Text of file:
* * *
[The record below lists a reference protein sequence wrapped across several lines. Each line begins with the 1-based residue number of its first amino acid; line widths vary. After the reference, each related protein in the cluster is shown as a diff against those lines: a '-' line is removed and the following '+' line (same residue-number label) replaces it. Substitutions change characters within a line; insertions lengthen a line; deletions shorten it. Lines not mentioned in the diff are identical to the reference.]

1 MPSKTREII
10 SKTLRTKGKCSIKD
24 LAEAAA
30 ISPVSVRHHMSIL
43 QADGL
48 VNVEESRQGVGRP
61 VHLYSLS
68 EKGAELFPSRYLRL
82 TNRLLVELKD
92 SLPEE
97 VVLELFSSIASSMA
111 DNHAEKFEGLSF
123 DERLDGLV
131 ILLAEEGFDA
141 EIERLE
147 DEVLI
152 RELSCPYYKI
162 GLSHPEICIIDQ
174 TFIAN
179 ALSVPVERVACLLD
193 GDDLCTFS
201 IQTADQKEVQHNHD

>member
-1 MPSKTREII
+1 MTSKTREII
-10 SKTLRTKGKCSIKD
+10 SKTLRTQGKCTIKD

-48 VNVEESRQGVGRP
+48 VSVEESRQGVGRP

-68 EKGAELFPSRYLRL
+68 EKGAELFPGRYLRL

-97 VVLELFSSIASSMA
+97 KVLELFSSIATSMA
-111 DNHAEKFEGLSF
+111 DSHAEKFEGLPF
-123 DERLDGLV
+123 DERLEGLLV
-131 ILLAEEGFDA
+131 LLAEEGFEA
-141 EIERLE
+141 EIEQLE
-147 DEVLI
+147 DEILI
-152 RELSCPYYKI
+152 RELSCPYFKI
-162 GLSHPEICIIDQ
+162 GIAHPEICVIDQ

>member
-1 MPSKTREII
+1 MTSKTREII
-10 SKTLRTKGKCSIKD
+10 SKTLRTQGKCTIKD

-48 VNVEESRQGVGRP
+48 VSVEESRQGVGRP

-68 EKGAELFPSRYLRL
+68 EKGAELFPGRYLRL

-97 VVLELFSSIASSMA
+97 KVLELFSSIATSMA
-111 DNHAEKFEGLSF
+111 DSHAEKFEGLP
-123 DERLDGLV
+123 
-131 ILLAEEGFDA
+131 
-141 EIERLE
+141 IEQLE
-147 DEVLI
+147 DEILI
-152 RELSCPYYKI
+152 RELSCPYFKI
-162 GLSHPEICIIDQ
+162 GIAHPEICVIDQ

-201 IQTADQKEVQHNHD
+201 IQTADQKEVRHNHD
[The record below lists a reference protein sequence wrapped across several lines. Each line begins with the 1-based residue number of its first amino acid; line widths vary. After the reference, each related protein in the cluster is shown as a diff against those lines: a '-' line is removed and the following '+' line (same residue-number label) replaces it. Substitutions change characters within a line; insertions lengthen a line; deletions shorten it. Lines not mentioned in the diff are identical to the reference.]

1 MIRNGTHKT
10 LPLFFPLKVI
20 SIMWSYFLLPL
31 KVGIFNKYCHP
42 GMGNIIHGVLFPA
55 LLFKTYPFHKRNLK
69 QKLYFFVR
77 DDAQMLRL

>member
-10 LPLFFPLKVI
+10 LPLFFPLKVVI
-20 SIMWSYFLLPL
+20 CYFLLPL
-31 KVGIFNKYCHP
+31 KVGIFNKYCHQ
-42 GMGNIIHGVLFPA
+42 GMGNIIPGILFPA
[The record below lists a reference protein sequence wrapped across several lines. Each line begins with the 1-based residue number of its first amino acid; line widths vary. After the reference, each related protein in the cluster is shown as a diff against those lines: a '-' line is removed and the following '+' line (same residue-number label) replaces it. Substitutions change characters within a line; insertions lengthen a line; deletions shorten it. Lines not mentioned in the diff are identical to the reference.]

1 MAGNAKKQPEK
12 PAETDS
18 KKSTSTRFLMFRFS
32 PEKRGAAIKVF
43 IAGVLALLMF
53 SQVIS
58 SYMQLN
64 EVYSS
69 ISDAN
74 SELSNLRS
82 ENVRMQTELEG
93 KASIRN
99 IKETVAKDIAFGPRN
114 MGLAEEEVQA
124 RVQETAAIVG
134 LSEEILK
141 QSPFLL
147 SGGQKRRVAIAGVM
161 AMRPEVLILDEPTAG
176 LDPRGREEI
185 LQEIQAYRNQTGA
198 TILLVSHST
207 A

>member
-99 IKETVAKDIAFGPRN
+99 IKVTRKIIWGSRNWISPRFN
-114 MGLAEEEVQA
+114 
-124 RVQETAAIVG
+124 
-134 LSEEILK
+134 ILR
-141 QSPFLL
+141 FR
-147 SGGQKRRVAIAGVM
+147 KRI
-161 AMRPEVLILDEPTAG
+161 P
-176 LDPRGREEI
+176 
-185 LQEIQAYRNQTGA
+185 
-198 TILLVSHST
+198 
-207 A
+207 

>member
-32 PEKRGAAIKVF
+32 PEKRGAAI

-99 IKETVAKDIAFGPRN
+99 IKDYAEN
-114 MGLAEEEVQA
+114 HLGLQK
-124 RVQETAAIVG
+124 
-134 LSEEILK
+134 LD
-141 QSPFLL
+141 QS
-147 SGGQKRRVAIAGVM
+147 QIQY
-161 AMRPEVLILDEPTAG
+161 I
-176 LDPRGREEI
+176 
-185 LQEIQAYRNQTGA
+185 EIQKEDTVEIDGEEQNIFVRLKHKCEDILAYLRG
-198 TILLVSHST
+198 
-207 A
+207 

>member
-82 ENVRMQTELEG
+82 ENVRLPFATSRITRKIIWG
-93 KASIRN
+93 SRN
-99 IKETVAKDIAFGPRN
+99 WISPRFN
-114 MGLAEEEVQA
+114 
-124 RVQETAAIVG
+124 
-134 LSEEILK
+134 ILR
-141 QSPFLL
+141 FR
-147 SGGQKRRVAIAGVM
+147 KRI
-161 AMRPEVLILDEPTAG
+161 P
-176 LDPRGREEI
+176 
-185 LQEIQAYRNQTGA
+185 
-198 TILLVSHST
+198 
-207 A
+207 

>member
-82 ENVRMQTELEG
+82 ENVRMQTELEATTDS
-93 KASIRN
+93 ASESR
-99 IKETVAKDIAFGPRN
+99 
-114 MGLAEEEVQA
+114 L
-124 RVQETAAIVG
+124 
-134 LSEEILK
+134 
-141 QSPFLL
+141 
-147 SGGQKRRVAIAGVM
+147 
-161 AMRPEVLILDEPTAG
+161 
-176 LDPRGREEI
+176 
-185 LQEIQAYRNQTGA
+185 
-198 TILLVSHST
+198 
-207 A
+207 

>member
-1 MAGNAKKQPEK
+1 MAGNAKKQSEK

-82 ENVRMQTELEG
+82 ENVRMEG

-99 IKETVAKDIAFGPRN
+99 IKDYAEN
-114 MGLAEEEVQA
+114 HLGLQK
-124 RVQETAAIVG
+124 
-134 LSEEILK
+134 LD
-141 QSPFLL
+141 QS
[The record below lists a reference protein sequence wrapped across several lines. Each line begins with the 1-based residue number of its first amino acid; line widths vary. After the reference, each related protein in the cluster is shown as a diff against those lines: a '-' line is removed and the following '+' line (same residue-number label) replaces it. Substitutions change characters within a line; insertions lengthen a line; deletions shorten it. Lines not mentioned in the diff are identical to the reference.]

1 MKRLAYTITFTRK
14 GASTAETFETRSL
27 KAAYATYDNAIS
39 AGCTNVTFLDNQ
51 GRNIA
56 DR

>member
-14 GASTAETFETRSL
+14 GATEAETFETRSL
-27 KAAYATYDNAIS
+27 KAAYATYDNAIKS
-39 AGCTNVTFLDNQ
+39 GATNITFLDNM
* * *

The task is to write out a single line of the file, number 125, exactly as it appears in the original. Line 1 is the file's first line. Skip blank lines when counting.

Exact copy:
-134 LSEEILK